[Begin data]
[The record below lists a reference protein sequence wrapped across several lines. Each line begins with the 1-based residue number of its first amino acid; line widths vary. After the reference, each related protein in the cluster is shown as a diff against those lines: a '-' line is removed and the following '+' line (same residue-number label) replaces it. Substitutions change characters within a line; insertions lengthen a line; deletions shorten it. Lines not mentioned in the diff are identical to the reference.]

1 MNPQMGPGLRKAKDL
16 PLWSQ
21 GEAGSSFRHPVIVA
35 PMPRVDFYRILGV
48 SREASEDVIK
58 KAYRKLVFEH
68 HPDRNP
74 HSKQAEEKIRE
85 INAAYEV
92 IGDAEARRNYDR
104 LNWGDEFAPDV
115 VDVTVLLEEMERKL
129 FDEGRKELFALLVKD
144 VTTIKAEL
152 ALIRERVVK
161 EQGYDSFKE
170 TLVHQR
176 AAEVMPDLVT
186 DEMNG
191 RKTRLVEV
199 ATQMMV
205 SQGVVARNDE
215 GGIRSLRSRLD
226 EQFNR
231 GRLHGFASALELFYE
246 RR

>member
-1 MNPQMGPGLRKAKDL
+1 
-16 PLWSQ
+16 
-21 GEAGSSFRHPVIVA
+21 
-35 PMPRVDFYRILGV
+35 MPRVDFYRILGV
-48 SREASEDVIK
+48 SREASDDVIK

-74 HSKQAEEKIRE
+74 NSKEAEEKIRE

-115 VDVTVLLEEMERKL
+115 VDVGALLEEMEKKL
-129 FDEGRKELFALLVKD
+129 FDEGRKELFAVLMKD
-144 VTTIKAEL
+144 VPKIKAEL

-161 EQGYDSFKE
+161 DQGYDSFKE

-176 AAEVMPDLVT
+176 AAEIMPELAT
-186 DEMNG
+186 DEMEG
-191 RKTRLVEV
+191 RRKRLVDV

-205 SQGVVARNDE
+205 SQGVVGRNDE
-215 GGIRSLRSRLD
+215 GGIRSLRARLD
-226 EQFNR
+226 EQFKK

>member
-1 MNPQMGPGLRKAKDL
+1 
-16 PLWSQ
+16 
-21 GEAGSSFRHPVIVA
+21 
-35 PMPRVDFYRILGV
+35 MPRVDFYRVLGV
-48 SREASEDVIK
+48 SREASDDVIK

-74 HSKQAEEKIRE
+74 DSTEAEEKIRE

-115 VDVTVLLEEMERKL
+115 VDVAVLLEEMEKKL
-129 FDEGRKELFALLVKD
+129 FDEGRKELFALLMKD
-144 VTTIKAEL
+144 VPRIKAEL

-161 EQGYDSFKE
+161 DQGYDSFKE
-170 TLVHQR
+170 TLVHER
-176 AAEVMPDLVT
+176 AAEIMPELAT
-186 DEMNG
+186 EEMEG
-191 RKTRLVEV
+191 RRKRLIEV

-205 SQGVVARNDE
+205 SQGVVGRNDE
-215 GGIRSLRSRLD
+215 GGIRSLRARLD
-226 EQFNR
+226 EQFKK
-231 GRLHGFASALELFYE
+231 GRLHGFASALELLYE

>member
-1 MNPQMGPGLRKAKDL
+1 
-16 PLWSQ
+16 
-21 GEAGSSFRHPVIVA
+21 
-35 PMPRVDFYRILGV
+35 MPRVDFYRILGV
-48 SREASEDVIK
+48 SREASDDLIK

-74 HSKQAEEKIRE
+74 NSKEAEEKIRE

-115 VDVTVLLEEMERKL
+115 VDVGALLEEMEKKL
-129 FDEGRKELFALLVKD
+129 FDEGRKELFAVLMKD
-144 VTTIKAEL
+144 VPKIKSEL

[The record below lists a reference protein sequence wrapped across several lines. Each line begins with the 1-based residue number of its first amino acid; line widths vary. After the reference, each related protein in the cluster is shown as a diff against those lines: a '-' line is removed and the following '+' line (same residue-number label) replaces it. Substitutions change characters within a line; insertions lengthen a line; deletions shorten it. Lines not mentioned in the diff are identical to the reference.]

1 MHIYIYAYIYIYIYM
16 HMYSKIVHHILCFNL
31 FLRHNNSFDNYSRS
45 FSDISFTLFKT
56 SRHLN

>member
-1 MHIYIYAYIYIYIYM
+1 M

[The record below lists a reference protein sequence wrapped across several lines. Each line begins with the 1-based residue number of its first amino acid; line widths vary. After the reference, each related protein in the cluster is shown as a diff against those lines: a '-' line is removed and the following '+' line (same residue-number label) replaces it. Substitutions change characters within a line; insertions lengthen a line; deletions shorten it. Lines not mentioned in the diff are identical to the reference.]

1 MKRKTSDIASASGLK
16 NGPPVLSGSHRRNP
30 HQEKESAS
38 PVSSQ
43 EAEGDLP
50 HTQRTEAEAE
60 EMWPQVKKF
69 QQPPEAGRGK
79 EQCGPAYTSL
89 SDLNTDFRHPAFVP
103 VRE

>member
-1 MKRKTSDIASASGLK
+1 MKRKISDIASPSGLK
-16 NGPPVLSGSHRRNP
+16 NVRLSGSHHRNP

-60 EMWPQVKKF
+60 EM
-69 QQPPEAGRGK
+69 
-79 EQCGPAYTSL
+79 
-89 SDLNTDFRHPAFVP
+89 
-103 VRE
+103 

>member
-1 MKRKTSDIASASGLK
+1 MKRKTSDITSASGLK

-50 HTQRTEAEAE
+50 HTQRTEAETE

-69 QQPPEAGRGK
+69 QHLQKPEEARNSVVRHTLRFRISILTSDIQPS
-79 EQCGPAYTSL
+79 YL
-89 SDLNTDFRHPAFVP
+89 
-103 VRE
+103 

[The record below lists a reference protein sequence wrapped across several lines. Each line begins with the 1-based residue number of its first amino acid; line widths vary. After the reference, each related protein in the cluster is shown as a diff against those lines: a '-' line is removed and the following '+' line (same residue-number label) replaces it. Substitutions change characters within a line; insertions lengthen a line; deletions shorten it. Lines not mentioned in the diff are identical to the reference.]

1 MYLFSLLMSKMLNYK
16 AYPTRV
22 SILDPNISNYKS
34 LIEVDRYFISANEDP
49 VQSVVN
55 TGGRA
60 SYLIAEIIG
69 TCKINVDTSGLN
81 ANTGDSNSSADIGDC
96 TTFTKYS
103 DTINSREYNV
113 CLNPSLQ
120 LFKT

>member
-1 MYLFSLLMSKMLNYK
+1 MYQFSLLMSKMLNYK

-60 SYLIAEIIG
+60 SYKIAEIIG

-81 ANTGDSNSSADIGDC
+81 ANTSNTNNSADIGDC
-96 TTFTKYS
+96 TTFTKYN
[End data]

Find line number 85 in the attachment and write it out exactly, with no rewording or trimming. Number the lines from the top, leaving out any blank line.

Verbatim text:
+176 AAEIMPELAT